Gamification: making training more effective
Earlier in his career, Balta faced some resistance towards the use of game engines in the DoD training and simulation industry. “There was a constant word that game engines can’t do high-fidelity physics; game engines can’t do high-fidelity simulation; game engines can’t do flight dynamics; game engines can’t handle the pressure curve of a power plant; game engines don’t have the right state machines,” he says. “And to be honest, at the time, the industry wasn’t wrong.”
Back then, game engines did lack those capabilities. “But here comes our experience with Unreal and everything it came with and we realized there was quite a bit there, and if it didn’t have the high-fidelity physics that we needed it was incredibly easy to create modules and plugins that did have the high-fidelity physics,” says Balta.
Another hurdle that Cubic needed to overcome was the lack of understanding at the time of the value of using gaming principles in training. So it was up to them to demonstrate how embedding knowledge in an experience is, in fact, a highly effective way to teach. Just as when you play a video game, you don’t have a tutorial to teach you how to use a weapon but instead you learn from the embedded gameplay, the same principles can be applied in training.
“One of the great principles of gamification, one of the things games do very well is they adapt to your experiences,” says Balta. “As you’re going through and you’re leveling up, things level up with you to the right degree. The experience is tailored to your actions. So if you’re really good at something, that thing will become harder for you within that scenario,” he explains. This concept is equally applicable to training; as you begin to master certain situations, more faults or procedures can be injected to further improve your skills.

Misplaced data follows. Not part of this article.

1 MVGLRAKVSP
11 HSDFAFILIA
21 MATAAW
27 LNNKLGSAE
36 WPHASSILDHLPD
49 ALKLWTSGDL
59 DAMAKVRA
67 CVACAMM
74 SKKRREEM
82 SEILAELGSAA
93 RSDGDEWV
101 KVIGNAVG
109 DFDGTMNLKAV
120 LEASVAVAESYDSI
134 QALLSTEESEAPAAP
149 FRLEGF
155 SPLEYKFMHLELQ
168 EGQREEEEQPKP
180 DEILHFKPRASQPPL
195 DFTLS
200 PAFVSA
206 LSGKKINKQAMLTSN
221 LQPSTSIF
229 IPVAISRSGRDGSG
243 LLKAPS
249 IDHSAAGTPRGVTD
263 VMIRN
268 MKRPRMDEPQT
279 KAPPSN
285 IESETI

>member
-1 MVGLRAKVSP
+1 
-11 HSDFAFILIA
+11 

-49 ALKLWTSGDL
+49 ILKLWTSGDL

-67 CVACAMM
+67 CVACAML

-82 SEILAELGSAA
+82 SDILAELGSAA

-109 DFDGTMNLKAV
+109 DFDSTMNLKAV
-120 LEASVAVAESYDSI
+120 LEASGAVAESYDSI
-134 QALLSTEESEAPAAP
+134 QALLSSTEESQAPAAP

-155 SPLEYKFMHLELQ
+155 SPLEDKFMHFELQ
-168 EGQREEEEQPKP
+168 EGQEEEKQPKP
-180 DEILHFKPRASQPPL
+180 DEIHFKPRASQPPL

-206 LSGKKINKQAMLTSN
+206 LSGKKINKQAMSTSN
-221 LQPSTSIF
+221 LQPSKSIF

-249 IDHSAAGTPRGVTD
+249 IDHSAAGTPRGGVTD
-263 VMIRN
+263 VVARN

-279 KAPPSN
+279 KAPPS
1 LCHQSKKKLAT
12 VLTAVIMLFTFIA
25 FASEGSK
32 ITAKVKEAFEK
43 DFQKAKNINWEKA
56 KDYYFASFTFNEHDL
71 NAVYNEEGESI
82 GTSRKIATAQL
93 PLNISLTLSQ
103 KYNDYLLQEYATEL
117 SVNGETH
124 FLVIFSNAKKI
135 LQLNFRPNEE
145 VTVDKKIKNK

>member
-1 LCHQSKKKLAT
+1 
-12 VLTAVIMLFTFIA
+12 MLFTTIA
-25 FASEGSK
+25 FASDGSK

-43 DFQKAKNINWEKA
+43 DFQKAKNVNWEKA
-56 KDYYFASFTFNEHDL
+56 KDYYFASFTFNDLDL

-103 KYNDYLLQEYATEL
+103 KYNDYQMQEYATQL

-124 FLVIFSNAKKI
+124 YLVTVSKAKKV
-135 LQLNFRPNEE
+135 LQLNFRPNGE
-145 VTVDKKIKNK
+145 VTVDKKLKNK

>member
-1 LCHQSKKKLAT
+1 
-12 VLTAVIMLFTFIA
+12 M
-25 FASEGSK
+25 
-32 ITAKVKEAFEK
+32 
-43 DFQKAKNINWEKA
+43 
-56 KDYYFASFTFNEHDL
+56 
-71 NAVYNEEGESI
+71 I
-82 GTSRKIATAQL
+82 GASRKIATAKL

“I feel that Cubic has really made gamification more digestible to our industry,” says Balta. “I think we have applied it in a way that is just ‘gamey’ enough. While staying faithful to the critical aspects of training, our goal is still driven by the training need. The way Cubic looks at it is similar to the way in which innovative animation studios approached movies, where the desire to create particular looks or effects drove technology, and that new technology made further advancements in visual quality possible. In Cubic’s case, training challenges technology, and technology inspires new forms of training. “So we looked at commercial game engines, found the best of breed in Unreal 4, that forced us to hire technical creators; technical creators teamed up with traditional learning scientists and figured out how gamification applied to DoD training,” he continues.
“It’s kind of this linear track that has happened to our industry. You can’t have a team of instructional designers and software engineers and say ‘go figure out gamification’. You need that technical designer in the middle that speaks both languages. I’d argue that training doesn’t happen without us hiring technical creatives because we had to adopt Unreal 4. So it’s all kind of connected.”
Suit and tie, meet shorts and T-shirt
Human capital is a theme that features prominently in Cubic’s story of transition. At the time of their adoption of UE4, the industry was still very much a highly conservative “suit and tie” environment. But to get the skills they needed, Cubic had to hire from the game and film industries, where team members are more likely to be wearing pajamas than a suit and tie, and certainly nothing smarter than jeans. Bringing these two cultures together was essential to the success of the projects, and one of Cubic’s biggest challenges.
“How do you bring a 3D artist who’s spent most of their career in the games industry into an area where they have to talk to a subject-matter expert who’s a retired veteran that’s spent maybe twenty years in the Navy or the Army? How do you mix those cultures where they’re really organically programmed not to talk to one another?” asks Balta.
The answer lay in compromise. “We had to change our dress requirements from business-casual to more casual; we had to have more flexible work hours; we had to create open-plan offices to support technical creatives and the free flow of communication needed between over 10 different skill sets. But we also had to explain that we do have contracts and requirements and commitments. At the same time when we had customers in, we had to make them comfortable with this environment we’d created.”
Fortunately, the industry is becoming more accepting of the gaming-related aspects of training and simulation, and the culture that comes with it.
“Four or five years ago you had to warn your staff not to say “game,’” says Balta. “We had acquired one studio and built another, we weren’t calling them studios publicly because of the industry. The industry is much more comfortable now—you’ll even see contracts with ‘gaming’ in the title.”